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Shakespeare's Non Aristotelian Works Essay

1145 words - 5 pages

Shakespeare’s works employ none of the traditional requirements for tragedy and comedy defined by Aristotle. The two people have different ideas for what a tragedy or comedy should contain. Shakespeare’s works are usually five act plays which follow the traditional plot arc. His play expositions tend to have little plot development so that his audiences, comprised of mostly poor and usually drunk citizens, can have some time to acquaint themselves with the characters within the play. There are many features that are mutual between all of Shakespeare's tragedies. Of them, the most common is the major flaw that each of his heroes have, such as an inflated sense of self-importance, pride, or an ...view middle of the document...

In tragedy, Aristotle defines the use of a character that is just, who befalls undeserved misfortune. Through this, the pity and fear is present in the audience for the possibility that the events are relevant to their lives. Shakespeare, in his plays, does not follow the basic guidelines set by Aristotle for proper tragedies and comedies.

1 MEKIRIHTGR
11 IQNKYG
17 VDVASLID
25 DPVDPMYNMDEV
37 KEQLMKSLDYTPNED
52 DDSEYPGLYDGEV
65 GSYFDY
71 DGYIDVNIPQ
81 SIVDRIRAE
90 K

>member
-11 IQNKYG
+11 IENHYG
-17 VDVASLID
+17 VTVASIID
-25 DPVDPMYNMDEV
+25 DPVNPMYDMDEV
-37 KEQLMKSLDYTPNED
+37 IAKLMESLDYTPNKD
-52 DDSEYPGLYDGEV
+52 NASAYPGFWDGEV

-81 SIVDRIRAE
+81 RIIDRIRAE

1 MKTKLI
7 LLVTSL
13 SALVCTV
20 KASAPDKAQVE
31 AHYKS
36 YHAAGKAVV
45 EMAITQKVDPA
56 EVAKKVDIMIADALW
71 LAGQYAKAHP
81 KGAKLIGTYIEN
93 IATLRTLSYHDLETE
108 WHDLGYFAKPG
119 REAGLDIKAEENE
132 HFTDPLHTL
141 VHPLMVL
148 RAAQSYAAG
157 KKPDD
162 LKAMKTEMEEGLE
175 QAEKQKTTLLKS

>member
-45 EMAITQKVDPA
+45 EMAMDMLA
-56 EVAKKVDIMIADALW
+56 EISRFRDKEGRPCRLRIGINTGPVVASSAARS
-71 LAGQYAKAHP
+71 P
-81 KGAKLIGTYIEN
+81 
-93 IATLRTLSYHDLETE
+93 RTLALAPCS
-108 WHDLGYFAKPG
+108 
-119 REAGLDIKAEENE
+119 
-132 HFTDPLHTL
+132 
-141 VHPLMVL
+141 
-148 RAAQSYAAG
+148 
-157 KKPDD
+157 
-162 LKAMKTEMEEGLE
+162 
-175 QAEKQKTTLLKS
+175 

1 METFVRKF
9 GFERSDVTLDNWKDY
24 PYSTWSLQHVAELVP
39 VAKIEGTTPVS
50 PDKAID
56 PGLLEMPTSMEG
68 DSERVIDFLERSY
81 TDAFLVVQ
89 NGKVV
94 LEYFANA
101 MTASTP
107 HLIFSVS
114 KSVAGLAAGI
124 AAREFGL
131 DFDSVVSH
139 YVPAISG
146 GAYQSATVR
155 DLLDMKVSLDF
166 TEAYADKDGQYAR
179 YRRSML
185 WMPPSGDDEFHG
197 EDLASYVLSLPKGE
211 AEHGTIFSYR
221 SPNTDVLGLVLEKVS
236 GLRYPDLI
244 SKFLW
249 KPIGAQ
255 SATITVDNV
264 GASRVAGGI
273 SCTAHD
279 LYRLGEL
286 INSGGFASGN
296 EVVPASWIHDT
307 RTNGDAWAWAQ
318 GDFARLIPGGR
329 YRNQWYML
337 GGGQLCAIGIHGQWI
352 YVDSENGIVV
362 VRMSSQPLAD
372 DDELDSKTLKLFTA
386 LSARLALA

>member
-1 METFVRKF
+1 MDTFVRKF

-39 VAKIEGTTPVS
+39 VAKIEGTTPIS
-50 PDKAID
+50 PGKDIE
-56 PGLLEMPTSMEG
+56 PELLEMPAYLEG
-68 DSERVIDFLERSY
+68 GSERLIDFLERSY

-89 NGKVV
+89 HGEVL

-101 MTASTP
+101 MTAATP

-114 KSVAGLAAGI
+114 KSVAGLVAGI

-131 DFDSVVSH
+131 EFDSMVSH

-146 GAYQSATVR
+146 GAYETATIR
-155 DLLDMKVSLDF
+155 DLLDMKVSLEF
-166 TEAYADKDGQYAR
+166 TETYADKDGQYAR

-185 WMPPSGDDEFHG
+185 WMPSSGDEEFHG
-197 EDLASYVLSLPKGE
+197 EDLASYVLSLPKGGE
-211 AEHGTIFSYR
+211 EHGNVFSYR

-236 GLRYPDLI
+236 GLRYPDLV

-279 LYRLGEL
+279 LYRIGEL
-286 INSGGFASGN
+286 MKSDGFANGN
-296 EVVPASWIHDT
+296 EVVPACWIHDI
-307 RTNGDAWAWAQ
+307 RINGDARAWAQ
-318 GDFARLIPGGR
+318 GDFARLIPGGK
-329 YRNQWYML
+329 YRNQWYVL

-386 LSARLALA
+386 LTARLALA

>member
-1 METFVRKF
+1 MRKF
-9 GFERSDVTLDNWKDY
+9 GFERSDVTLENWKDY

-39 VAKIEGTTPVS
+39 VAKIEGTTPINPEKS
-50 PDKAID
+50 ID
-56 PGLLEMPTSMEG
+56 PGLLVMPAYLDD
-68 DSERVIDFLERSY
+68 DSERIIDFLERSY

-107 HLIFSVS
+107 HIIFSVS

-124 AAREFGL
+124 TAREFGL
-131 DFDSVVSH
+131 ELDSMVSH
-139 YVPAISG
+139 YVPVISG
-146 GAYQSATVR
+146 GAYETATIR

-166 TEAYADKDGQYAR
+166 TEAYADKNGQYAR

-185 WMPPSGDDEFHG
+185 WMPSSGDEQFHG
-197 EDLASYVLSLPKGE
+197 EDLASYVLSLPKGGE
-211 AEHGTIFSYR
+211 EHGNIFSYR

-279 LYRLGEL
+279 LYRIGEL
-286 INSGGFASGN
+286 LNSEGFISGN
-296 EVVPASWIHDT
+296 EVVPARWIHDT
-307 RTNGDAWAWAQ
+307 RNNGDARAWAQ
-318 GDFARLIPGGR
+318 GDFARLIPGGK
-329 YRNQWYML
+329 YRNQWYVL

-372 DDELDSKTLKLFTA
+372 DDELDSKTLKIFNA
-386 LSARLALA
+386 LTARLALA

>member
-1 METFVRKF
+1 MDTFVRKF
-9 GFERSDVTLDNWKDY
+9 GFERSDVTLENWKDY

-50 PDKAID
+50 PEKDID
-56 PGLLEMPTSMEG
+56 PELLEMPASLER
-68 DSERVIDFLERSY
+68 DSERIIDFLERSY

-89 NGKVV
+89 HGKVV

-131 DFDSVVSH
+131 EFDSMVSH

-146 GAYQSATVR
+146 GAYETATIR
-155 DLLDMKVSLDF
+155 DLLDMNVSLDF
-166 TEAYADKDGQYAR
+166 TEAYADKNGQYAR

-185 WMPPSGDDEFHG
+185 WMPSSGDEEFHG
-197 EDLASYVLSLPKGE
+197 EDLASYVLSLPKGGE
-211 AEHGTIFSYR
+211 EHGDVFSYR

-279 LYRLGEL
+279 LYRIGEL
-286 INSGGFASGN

The characters in the film rendering of Much Ado About Nothing by Shakespeare is an inaccurate representation of the standards for comedy set by Aristotle. Aristotle, quoted on page two in “From an essay on Aristotle,” by Leon Golden, believes that true comedy should “[represent] such characters , not in regard to every kind of vice, but in regard to the ridiculous,” in order to express true humor. Golden and Aristotle, in this essay both articulate the fact that comedy, as it should be, is ridiculous. Much Ado About Nothing, the movie rendering on Shakespeare’s famous comedy, is undeniably ridiculous, containing the common instances of humorous arguments and practical jokes. The two, however, have different approaches to achieve this humor. Hero, the daughter of the lord of a noble family, and Count Claudio, the Don Pedro’s right-hand man, behave differently than what Aristotle has envisioned. The characters in Aristotle’s definition are also described as to “[achieve], at least temporarily, undeserved success” and “regularly meet with deserved punishment” (Golden) which generates the humor in the play, while the characters from Much Ado About Nothing derive their comedic actions from their successful endeavors and sarcastic dialogues, such as the constant arguments between the two characters Beatrice and Benedick, where the two often try to find ways to belittle the other. Also, Shakespeare cannot follow the next standard for comedy set by Aristotle: that “[comedy] represents the opposite kind of character [to tragedy], which we can designate as ‘base’ or ‘ignoble’” (Golden, 2). Aristotle believes that the inability for the audience to empathize with a lower class will make the misfortunes and accidental successes of the characters much more enjoyable and less personal. Much Ado About Nothing defies this rule because the main characters, Hero and Count Claudio, are clearly nobles in their society.They are completely relatable to the audience as they are characterized similarly to the class of people that the audience is used to everyday. The Shakespearean approach to comedy is completely...

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